Order to Go
For Lackey, who attends North Little Rock First Assembly, the notion seemed peculiar. Although his dad, David, owned an automotive business, Lackey had never been hands-on growing up.
“I don’t even own a set of tools,” says Lackey, 45.
“When God tells you to do it, you do it,” Lackey says.
Lackey holds a doctorate in counseling psychology. His résumé includes serving as a senior hospital chaplain and as a school administrator. But all the while his heart has been drawn to the plight of the hungry, especially those without transportation, and thus without access to food.
USDA statistics rate Arkansas among the most food-insecure states, especially among children; statewide, 250,000 of 450,000 kids in kindergarten through 12th grade receive free or reduced lunches. Lackey says the USDA spends $100 million each year to feed Arkansas children.
Lackey’s then-boss, Arkansas Gov. Mike Beebe, liked his idea and sent him to Orlando, Florida, to see examples of old buses transformed into mobile kitchens. He came home and created one for a secular nonprofit.
About that time, NLR First AG Senior Pastor Rod Loy delivered a sermon about hunger titled “Share Your Lunch,” which launched a nine-week food drive.
“Buster told us that one of the needs was a mobile food bank for Arkansas Children’s Hospital,” Loy says. “A significant percentage of patients who come to their clinics are food insecure or simply hungry.”
To that end, the hospital provides meals to those in need. But it needed a way to connect to Helping Hand, a charity that provides 40 sacks of groceries per month to hospital patients and their families.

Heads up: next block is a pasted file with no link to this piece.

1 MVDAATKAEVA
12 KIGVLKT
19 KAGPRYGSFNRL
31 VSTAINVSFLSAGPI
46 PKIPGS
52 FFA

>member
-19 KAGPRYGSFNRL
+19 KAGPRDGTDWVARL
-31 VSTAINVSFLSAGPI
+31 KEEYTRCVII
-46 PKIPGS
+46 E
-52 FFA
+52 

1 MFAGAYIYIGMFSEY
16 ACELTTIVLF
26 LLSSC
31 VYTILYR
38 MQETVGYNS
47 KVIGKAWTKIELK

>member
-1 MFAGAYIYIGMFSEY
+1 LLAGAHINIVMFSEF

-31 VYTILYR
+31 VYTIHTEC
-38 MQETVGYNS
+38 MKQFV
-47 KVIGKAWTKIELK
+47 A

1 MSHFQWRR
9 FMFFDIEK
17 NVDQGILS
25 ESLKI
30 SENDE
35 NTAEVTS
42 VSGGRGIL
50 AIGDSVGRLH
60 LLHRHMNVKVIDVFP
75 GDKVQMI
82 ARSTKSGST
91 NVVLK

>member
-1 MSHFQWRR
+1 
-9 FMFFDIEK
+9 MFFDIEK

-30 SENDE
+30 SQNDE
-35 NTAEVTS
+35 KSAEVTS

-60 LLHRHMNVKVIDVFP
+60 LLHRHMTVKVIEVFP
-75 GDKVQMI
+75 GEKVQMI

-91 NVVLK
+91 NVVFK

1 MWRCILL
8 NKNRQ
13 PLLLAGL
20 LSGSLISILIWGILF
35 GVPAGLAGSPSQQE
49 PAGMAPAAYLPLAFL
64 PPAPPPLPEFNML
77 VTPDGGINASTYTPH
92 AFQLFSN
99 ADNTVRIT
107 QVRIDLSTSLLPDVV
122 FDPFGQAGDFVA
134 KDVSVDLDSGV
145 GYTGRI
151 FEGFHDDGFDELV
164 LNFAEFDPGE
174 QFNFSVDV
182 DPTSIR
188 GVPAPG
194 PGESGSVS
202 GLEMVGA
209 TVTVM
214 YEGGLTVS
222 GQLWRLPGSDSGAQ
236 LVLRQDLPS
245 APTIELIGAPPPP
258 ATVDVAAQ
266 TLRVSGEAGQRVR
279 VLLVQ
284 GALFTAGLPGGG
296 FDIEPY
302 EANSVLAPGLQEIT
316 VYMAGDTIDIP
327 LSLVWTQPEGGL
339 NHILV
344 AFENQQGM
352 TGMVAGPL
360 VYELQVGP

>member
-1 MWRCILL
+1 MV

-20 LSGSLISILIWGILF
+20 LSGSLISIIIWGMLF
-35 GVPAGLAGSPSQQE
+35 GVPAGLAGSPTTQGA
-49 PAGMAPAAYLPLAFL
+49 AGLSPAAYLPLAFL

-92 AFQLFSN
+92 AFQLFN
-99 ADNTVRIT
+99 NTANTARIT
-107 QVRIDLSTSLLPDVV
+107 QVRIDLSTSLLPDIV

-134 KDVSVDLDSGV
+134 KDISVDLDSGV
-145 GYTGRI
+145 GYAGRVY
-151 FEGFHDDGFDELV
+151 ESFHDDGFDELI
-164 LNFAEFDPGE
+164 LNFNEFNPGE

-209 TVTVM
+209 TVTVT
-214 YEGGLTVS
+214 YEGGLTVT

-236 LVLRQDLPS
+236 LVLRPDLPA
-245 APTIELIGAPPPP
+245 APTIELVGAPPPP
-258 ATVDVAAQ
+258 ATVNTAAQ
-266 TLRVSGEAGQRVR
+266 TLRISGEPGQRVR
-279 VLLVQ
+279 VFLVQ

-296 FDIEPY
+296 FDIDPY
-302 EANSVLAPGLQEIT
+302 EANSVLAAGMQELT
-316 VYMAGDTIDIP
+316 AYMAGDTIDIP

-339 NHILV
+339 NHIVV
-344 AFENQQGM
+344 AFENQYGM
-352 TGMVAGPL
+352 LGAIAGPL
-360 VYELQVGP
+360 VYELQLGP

When the church offered the hospital a 1991 Blue Bird 71-passenger school bus it had retired from its fleet, the hospital suggested the church donate the bus to Helping Hand of Greater Little Rock.
“We’re small, we needed a bus,” says Helping Hand Director Gayle Priddy. “We didn’t have the funds for that. But the Lord knows what we need. First Assembly said they’d retrofit it.”
The church raised around $30,000 and tasked Lackey to renovate the bus inside and out. Lackey, his dad David, and his father-in-law Curtis Smith equipped it with new flooring, heating and air conditioning, refrigeration, food bins made from recycled wooden pallets and bushel baskets, and a desk. He hired a company to create a beautiful produce mural around the bus he named Lion Chaser, based on 2 Samuel 23:20-23.
The concept of a mobile food pantry is biblical, Lackey believes.
“Nowhere in the Scriptures did Jesus say, ‘You come to me.’ He went to them,” says Lackey, who on March 1 became chief executive officer at the Lonoke County Council on Aging. “He met them where they were.”
As Lackey worked on the bus, he also linked the church and USDA to sponsor “Food Fight,” a statewide hunger awareness summit attended by 150 representatives, including Priddy, from Arkansas hunger-fighting nonprofits and government agencies.
“He’s a very giving and very talented guy,” Priddy says of Lackey. “His is a labor of love.“
Loy handed the bus keys to Priddy on Feb. 23.
Lackey wants to show others how to repurpose old buses, vans and other vehicles.
“I’ve got a vision to turn just about anything into a mobile something,” he says. “We can rebuild one for far less than $30,000.”